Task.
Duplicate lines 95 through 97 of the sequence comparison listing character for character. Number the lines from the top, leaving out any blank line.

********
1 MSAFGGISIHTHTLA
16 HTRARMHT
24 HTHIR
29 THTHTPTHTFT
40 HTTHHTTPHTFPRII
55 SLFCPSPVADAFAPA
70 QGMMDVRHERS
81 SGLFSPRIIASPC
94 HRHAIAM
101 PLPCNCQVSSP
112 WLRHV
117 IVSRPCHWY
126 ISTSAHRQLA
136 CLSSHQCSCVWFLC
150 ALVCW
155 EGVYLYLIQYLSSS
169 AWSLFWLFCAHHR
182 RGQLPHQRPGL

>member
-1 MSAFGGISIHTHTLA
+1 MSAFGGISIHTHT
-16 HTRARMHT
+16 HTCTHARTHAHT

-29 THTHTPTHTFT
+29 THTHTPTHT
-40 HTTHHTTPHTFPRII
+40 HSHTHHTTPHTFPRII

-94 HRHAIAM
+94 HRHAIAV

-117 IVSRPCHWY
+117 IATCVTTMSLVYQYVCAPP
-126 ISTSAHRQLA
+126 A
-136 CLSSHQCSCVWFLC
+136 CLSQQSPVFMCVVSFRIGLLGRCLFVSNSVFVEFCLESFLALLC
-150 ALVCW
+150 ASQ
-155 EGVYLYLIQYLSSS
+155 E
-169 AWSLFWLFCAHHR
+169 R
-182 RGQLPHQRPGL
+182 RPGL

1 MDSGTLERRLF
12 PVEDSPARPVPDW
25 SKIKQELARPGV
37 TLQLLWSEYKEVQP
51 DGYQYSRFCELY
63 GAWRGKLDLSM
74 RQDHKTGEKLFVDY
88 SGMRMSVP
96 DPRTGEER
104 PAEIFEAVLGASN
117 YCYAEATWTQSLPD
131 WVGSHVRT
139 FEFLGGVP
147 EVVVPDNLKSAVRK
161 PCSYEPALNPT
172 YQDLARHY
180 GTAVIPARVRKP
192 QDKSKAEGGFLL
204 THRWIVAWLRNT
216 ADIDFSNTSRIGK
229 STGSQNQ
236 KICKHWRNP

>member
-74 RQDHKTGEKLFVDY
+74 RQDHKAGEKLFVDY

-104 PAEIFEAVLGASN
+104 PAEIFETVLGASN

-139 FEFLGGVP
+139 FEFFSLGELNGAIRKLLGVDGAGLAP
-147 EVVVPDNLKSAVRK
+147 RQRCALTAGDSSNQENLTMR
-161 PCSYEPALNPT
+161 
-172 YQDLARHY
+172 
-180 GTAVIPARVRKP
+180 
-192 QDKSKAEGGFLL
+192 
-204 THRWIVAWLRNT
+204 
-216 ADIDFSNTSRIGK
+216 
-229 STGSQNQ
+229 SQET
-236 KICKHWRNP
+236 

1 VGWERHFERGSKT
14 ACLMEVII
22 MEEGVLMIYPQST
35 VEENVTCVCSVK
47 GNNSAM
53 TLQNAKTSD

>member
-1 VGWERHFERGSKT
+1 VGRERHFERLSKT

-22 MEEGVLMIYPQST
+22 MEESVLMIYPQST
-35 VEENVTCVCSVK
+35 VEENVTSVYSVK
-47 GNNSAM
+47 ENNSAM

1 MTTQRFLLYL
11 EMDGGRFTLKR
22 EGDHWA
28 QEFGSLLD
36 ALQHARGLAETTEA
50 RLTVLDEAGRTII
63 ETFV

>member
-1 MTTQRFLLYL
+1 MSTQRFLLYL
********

47 GNNSAM
53 TLQNAKTSD

>member